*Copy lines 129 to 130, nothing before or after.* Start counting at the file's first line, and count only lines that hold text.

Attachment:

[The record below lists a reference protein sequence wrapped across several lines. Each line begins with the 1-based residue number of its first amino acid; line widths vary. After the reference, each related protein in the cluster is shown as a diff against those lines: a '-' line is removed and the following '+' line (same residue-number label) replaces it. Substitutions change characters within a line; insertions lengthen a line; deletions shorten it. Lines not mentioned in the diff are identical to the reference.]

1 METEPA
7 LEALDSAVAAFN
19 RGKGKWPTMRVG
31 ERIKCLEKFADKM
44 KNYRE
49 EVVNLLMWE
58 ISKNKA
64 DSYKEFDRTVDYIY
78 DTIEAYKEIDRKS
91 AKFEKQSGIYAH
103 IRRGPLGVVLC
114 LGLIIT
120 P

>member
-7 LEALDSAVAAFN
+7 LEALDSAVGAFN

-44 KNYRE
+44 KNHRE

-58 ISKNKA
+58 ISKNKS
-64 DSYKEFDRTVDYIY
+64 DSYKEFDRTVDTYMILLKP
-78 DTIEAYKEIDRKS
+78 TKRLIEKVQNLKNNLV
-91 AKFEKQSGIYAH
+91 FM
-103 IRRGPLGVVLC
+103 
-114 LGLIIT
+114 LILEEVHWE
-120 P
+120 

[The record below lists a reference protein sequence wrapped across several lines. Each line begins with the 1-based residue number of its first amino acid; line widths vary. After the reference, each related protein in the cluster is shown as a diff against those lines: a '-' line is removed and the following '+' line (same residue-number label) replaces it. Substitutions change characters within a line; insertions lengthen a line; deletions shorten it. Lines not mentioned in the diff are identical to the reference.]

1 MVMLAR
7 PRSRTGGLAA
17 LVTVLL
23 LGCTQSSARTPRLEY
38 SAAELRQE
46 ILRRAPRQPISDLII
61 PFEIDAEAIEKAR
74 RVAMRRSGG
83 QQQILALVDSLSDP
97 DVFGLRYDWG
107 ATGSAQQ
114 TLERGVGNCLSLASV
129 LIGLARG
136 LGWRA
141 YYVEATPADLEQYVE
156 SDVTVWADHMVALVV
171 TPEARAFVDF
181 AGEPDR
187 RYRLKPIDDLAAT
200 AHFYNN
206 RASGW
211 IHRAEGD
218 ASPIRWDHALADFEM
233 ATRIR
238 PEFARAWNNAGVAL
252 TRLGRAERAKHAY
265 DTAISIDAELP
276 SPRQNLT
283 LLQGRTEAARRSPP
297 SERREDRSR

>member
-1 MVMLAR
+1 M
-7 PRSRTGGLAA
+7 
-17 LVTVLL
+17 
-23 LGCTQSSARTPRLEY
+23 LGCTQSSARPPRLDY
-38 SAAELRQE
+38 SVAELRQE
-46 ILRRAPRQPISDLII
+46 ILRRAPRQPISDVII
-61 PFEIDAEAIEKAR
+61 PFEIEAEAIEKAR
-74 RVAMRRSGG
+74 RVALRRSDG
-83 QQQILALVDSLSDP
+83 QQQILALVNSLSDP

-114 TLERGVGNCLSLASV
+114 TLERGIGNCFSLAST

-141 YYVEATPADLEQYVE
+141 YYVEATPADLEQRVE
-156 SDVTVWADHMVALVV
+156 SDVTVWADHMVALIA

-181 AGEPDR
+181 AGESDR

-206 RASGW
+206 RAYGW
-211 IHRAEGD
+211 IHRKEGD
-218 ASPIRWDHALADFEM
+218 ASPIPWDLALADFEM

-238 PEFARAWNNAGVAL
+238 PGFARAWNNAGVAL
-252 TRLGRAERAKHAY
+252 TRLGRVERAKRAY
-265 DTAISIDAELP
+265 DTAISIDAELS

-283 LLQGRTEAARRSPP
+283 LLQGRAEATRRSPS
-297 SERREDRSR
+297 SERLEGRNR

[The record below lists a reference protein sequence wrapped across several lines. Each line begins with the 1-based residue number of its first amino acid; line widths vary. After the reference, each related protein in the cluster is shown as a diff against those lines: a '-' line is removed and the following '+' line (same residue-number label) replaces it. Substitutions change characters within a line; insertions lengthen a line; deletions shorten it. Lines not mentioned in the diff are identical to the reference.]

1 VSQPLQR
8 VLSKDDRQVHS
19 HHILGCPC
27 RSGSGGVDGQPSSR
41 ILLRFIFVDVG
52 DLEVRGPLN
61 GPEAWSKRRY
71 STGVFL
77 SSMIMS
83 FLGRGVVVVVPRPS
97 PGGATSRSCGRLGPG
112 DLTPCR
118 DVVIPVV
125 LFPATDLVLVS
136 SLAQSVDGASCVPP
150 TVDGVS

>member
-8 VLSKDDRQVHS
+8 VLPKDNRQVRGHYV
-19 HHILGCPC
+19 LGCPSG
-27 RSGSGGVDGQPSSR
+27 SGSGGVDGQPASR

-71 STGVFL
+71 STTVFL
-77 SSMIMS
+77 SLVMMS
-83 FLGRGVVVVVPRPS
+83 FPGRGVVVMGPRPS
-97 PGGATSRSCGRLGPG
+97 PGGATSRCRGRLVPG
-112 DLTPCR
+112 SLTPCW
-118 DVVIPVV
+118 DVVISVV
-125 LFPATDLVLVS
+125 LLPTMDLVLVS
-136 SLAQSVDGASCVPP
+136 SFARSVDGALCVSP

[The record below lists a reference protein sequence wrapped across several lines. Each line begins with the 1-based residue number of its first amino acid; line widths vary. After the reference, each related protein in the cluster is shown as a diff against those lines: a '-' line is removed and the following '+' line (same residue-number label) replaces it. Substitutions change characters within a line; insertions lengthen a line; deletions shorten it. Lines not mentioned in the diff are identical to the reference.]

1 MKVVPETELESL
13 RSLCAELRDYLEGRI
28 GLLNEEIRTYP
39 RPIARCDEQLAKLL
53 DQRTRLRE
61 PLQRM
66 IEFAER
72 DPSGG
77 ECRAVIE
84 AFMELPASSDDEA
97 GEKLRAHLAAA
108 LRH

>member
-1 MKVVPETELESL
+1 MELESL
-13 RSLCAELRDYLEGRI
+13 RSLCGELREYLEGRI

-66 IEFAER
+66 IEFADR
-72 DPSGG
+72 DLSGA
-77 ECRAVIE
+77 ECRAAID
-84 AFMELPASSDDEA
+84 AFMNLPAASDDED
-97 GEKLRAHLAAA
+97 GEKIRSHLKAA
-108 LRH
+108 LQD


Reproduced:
+19 LGCPSG
-27 RSGSGGVDGQPSSR